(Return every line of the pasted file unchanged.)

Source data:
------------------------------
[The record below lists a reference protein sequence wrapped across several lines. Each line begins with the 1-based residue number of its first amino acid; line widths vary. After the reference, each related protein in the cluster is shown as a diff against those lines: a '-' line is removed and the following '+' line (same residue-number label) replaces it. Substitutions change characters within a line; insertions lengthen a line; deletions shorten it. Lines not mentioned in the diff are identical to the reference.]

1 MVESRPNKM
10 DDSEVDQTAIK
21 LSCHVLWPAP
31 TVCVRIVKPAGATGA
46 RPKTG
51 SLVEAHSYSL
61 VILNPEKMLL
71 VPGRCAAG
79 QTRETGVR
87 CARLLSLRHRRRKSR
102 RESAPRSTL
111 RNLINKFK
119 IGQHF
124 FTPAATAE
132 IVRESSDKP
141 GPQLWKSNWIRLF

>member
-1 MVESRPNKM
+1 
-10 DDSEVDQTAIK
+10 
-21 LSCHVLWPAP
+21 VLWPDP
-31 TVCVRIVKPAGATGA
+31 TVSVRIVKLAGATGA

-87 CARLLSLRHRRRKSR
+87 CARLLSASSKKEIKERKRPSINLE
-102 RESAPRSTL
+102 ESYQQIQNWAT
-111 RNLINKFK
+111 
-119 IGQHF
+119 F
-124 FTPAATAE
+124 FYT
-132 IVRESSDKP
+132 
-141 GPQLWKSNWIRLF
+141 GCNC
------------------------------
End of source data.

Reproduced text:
[The record below lists a reference protein sequence wrapped across several lines. Each line begins with the 1-based residue number of its first amino acid; line widths vary. After the reference, each related protein in the cluster is shown as a diff against those lines: a '-' line is removed and the following '+' line (same residue-number label) replaces it. Substitutions change characters within a line; insertions lengthen a line; deletions shorten it. Lines not mentioned in the diff are identical to the reference.]

1 MVESRPNKM
10 DDSEVDQTAIK
21 LSCHVLWPAP
31 TVCVRIVKPAGATGA
46 RPKTG
51 SLVEAHSYSL
61 VILNPEKMLL
71 VPGRCAAG
79 QTRETGVR
87 CARLLSLRHRRRKSR
102 RESAPRSTL
111 RNLINKFK
119 IGQHF
124 FTPAATAE
132 IVRESSDKP
141 GPQLWKSNWIRLF

>member
-1 MVESRPNKM
+1 
-10 DDSEVDQTAIK
+10 
-21 LSCHVLWPAP
+21 VLWPDP
-31 TVCVRIVKPAGATGA
+31 TVSVRIVKLAGATGA

-87 CARLLSLRHRRRKSR
+87 CARLLSASSKKEIKERKRPSINLE
-102 RESAPRSTL
+102 ESYQQIQNWAT
-111 RNLINKFK
+111 
-119 IGQHF
+119 F
-124 FTPAATAE
+124 FYT
-132 IVRESSDKP
+132 
-141 GPQLWKSNWIRLF
+141 GCNC